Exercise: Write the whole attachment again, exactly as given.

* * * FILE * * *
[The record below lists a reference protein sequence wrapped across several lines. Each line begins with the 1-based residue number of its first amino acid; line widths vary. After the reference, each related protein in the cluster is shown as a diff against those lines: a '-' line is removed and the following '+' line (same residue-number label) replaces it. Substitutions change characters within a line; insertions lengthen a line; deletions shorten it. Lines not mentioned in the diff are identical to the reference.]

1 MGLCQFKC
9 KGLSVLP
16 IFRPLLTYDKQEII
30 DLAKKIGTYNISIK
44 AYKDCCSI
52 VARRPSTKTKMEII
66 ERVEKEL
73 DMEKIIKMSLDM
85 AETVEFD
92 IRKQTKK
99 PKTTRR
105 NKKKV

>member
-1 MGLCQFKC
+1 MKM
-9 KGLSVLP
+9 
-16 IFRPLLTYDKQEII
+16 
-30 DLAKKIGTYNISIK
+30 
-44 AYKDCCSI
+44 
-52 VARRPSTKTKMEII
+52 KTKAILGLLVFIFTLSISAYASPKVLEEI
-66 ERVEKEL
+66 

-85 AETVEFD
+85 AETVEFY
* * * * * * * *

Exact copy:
[The record below lists a reference protein sequence wrapped across several lines. Each line begins with the 1-based residue number of its first amino acid; line widths vary. After the reference, each related protein in the cluster is shown as a diff against those lines: a '-' line is removed and the following '+' line (same residue-number label) replaces it. Substitutions change characters within a line; insertions lengthen a line; deletions shorten it. Lines not mentioned in the diff are identical to the reference.]

1 MGLCQFKC
9 KGLSVLP
16 IFRPLLTYDKQEII
30 DLAKKIGTYNISIK
44 AYKDCCSI
52 VARRPSTKTKMEII
66 ERVEKEL
73 DMEKIIKMSLDM
85 AETVEFD
92 IRKQTKK
99 PKTTRR
105 NKKKV

>member
-1 MGLCQFKC
+1 MKM
-9 KGLSVLP
+9 
-16 IFRPLLTYDKQEII
+16 
-30 DLAKKIGTYNISIK
+30 
-44 AYKDCCSI
+44 
-52 VARRPSTKTKMEII
+52 KTKAILGLLVFIFTLSISAYASPKVLEEI
-66 ERVEKEL
+66 

-85 AETVEFD
+85 AETVEFY